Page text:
Greenhouse Gas Emissions: Citing CREED v. City of San Diego (2011) 196 Cal.App.4th 515, the court found that information about the potential environmental impacts of GHG emissions was known or could have been known at the time the 1997 EIR and 2003 SEIR were prepared and certified. The addition of Section 15064.4 to the CEQA Guidelines in 2010 requiring the analysis of GHG emissions in environmental documents was not new information that would require preparation of an EIR.

Air Quality: The City’s addendum concluded that since none of the proposed Airport Master Plan changes would increase the activity levels at the airport beyond that identified in the Airport Master Plan, or increase the capacity of the airport beyond what was described in the Airport Master Plan, that the amendments would not result in any significant or substantially different air quality impacts since the 1997 EIR disclosed air pollution for higher levels of activity at the airport than that anticipated for 2027 under the amended Airport Master Plan. The court held that the record contained substantial evidence supporting the City’s conclusions.

Burrowing Owl Impacts: The 1997 EIR disclosed the loss of 38 acres of burrowing owl habitat as a significant impact and included measures to mitigate this impact through a Burrowing Owl Management Plan. The taxiway extensions that were approved under the Airport Master Plan amendments would result in impacts to four (4) acres of burrowing owl habitat that were originally part of an 84-acre area designated for habitat protection under the 1997 EIR. To offset the loss of 4 acres of habitat, the addendum included a number of mitigation measures, including 1:1 replacement of owl habitat, preconstruction surveys, and relocation of the burrows impacted by the new taxiways. The addendum stated, among other things, that the mitigation is part of the Burrowing Owl Management Plan. Applying the deferential standard of review, the court held that the impact on the burrowing owl population was not substantially different from or greater than the impact considered in the 1997 EIR, that there was substantial evidence in the record to support the City’s reasons for changing the mitigation measures for the impact on the burrowing owl population, and that it could be reasonably assumed that the mitigation measures incorporated in the addendum will maintain the impacts to burrowing owls to a less than significant level.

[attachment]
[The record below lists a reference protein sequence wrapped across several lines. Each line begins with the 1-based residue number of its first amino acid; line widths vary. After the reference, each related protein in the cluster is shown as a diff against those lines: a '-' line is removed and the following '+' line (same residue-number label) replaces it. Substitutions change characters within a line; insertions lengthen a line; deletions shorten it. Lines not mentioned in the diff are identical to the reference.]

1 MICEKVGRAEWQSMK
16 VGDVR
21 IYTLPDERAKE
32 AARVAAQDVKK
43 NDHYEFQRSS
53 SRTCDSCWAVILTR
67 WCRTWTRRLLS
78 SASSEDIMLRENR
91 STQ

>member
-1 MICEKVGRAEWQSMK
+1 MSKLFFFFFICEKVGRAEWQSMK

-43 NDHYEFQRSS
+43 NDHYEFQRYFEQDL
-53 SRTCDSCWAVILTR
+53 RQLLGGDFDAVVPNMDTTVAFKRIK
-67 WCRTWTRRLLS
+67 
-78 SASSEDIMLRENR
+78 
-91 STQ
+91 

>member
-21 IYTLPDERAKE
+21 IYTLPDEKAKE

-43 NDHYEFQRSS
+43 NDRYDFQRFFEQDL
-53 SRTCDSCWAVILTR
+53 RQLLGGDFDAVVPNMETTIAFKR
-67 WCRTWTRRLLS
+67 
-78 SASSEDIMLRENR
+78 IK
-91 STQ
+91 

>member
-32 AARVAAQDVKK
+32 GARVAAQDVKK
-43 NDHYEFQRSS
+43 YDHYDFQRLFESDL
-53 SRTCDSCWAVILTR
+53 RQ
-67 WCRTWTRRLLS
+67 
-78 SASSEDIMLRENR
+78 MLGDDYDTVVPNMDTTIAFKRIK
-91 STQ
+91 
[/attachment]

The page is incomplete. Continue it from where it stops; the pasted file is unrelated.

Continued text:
Practice Pointers:  

  • Whenever a previously certified EIR has been prepared for a project, consider whether an addendum can be used for a subsequent discretionary approval for that project.
  • Always support the use of an addendum with substantial evidence in the record through preparation of an analysis demonstrating how the impacts of the subsequent project are not significantly different or substantially worse than the impacts considered in the previously certified document.
  • If previously adopted mitigation measures are changed or deleted through an addendum, clearly identify the legitimate reasons for the change and provide substantial evidence in support of the change.
  • The importance of the CREED case in being able to use and rely on previously certified documents that do not address GHG impacts cannot be overlooked.